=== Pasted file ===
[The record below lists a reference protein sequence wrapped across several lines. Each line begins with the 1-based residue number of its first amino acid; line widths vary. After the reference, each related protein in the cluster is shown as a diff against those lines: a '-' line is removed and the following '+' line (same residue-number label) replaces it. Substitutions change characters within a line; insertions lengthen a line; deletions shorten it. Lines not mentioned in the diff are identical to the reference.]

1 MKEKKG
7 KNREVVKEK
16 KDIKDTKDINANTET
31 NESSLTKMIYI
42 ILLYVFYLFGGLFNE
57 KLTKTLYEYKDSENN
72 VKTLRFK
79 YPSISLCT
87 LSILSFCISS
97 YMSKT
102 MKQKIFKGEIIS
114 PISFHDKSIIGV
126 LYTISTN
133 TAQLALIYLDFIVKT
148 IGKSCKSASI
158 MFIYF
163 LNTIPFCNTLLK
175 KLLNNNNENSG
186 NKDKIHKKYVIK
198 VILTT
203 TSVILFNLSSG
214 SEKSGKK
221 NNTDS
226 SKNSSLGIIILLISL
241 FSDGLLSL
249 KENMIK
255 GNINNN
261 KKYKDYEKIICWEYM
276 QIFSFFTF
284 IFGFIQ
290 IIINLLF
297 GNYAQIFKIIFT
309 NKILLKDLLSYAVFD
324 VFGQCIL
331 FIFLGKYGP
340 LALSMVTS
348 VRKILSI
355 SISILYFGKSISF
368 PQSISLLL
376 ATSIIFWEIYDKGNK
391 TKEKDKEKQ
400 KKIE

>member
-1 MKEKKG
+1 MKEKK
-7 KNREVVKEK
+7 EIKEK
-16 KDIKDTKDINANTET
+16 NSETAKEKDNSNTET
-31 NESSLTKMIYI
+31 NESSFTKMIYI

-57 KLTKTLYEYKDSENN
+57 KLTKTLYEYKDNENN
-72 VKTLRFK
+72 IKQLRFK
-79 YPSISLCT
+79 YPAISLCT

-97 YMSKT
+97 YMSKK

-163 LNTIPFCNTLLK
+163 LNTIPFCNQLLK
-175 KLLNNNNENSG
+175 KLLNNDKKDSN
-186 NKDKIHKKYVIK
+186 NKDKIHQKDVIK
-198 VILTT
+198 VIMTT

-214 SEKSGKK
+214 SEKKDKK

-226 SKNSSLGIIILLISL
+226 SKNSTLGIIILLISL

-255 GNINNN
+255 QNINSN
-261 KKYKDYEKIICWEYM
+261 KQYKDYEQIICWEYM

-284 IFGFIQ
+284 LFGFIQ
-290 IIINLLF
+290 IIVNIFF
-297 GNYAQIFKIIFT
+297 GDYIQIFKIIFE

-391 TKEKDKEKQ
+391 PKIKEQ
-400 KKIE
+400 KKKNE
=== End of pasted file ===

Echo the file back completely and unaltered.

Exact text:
[The record below lists a reference protein sequence wrapped across several lines. Each line begins with the 1-based residue number of its first amino acid; line widths vary. After the reference, each related protein in the cluster is shown as a diff against those lines: a '-' line is removed and the following '+' line (same residue-number label) replaces it. Substitutions change characters within a line; insertions lengthen a line; deletions shorten it. Lines not mentioned in the diff are identical to the reference.]

1 MKEKKG
7 KNREVVKEK
16 KDIKDTKDINANTET
31 NESSLTKMIYI
42 ILLYVFYLFGGLFNE
57 KLTKTLYEYKDSENN
72 VKTLRFK
79 YPSISLCT
87 LSILSFCISS
97 YMSKT
102 MKQKIFKGEIIS
114 PISFHDKSIIGV
126 LYTISTN
133 TAQLALIYLDFIVKT
148 IGKSCKSASI
158 MFIYF
163 LNTIPFCNTLLK
175 KLLNNNNENSG
186 NKDKIHKKYVIK
198 VILTT
203 TSVILFNLSSG
214 SEKSGKK
221 NNTDS
226 SKNSSLGIIILLISL
241 FSDGLLSL
249 KENMIK
255 GNINNN
261 KKYKDYEKIICWEYM
276 QIFSFFTF
284 IFGFIQ
290 IIINLLF
297 GNYAQIFKIIFT
309 NKILLKDLLSYAVFD
324 VFGQCIL
331 FIFLGKYGP
340 LALSMVTS
348 VRKILSI
355 SISILYFGKSISF
368 PQSISLLL
376 ATSIIFWEIYDKGNK
391 TKEKDKEKQ
400 KKIE

>member
-1 MKEKKG
+1 MKEKK
-7 KNREVVKEK
+7 EIKEK
-16 KDIKDTKDINANTET
+16 NSETAKEKDNSNTET
-31 NESSLTKMIYI
+31 NESSFTKMIYI

-57 KLTKTLYEYKDSENN
+57 KLTKTLYEYKDNENN
-72 VKTLRFK
+72 IKQLRFK
-79 YPSISLCT
+79 YPAISLCT

-97 YMSKT
+97 YMSKK

-163 LNTIPFCNTLLK
+163 LNTIPFCNQLLK
-175 KLLNNNNENSG
+175 KLLNNDKKDSN
-186 NKDKIHKKYVIK
+186 NKDKIHQKDVIK
-198 VILTT
+198 VIMTT

-214 SEKSGKK
+214 SEKKDKK

-226 SKNSSLGIIILLISL
+226 SKNSTLGIIILLISL

-255 GNINNN
+255 QNINSN
-261 KKYKDYEKIICWEYM
+261 KQYKDYEQIICWEYM

-284 IFGFIQ
+284 LFGFIQ
-290 IIINLLF
+290 IIVNIFF
-297 GNYAQIFKIIFT
+297 GDYIQIFKIIFE

-391 TKEKDKEKQ
+391 PKIKEQ
-400 KKIE
+400 KKKNE